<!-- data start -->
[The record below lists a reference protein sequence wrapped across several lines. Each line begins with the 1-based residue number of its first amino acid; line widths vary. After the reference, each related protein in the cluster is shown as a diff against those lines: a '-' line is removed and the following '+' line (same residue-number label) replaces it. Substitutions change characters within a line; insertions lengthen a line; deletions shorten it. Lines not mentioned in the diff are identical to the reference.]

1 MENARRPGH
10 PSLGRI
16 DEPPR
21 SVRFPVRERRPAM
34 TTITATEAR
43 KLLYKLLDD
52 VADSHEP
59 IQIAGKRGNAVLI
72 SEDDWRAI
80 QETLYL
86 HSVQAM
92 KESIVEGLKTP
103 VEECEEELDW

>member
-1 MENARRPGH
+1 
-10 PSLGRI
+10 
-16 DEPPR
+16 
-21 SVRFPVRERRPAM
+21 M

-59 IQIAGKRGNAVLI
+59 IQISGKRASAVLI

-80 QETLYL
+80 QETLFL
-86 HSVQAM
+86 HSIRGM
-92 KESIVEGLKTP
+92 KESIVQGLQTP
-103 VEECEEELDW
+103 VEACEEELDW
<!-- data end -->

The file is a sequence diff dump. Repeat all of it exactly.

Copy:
[The record below lists a reference protein sequence wrapped across several lines. Each line begins with the 1-based residue number of its first amino acid; line widths vary. After the reference, each related protein in the cluster is shown as a diff against those lines: a '-' line is removed and the following '+' line (same residue-number label) replaces it. Substitutions change characters within a line; insertions lengthen a line; deletions shorten it. Lines not mentioned in the diff are identical to the reference.]

1 MENARRPGH
10 PSLGRI
16 DEPPR
21 SVRFPVRERRPAM
34 TTITATEAR
43 KLLYKLLDD
52 VADSHEP
59 IQIAGKRGNAVLI
72 SEDDWRAI
80 QETLYL
86 HSVQAM
92 KESIVEGLKTP
103 VEECEEELDW

>member
-1 MENARRPGH
+1 
-10 PSLGRI
+10 
-16 DEPPR
+16 
-21 SVRFPVRERRPAM
+21 M

-59 IQIAGKRGNAVLI
+59 IQISGKRASAVLI

-80 QETLYL
+80 QETLFL
-86 HSVQAM
+86 HSIRGM
-92 KESIVEGLKTP
+92 KESIVQGLQTP
-103 VEECEEELDW
+103 VEACEEELDW